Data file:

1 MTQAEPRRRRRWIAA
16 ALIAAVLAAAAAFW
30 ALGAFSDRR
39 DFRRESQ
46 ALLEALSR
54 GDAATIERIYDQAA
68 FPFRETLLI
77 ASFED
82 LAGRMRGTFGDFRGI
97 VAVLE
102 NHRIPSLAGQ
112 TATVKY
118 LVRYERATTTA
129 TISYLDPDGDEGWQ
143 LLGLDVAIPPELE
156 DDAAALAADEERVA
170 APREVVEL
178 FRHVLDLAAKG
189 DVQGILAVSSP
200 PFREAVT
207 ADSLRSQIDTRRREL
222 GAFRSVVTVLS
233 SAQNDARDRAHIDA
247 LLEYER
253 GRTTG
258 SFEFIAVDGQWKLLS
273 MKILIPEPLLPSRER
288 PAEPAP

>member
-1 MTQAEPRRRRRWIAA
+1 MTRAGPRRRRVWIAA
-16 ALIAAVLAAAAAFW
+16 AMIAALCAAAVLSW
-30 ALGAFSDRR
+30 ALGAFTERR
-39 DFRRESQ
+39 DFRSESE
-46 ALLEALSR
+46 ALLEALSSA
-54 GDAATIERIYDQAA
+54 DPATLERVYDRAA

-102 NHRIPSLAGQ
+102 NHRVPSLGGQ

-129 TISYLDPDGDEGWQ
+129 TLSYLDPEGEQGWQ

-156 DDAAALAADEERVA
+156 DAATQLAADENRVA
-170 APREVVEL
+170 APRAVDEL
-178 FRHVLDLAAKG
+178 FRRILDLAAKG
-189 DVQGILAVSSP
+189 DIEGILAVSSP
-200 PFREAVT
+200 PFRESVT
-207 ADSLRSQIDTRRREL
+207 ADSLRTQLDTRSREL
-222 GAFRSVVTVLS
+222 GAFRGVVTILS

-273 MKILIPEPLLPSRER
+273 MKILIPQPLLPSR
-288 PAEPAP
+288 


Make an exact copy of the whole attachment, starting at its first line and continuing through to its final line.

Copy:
1 MTQAEPRRRRRWIAA
16 ALIAAVLAAAAAFW
30 ALGAFSDRR
39 DFRRESQ
46 ALLEALSR
54 GDAATIERIYDQAA
68 FPFRETLLI
77 ASFED
82 LAGRMRGTFGDFRGI
97 VAVLE
102 NHRIPSLAGQ
112 TATVKY
118 LVRYERATTTA
129 TISYLDPDGDEGWQ
143 LLGLDVAIPPELE
156 DDAAALAADEERVA
170 APREVVEL
178 FRHVLDLAAKG
189 DVQGILAVSSP
200 PFREAVT
207 ADSLRSQIDTRRREL
222 GAFRSVVTVLS
233 SAQNDARDRAHIDA
247 LLEYER
253 GRTTG
258 SFEFIAVDGQWKLLS
273 MKILIPEPLLPSRER
288 PAEPAP

>member
-1 MTQAEPRRRRRWIAA
+1 MTRAGPRRRRVWIAA
-16 ALIAAVLAAAAAFW
+16 AMIAALCAAAVLSW
-30 ALGAFSDRR
+30 ALGAFTERR
-39 DFRRESQ
+39 DFRSESE
-46 ALLEALSR
+46 ALLEALSSA
-54 GDAATIERIYDQAA
+54 DPATLERVYDRAA

-102 NHRIPSLAGQ
+102 NHRVPSLGGQ

-129 TISYLDPDGDEGWQ
+129 TLSYLDPEGEQGWQ

-156 DDAAALAADEERVA
+156 DAATQLAADENRVA
-170 APREVVEL
+170 APRAVDEL
-178 FRHVLDLAAKG
+178 FRRILDLAAKG
-189 DVQGILAVSSP
+189 DIEGILAVSSP
-200 PFREAVT
+200 PFRESVT
-207 ADSLRSQIDTRRREL
+207 ADSLRTQLDTRSREL
-222 GAFRSVVTVLS
+222 GAFRGVVTILS

-273 MKILIPEPLLPSRER
+273 MKILIPQPLLPSR
-288 PAEPAP
+288 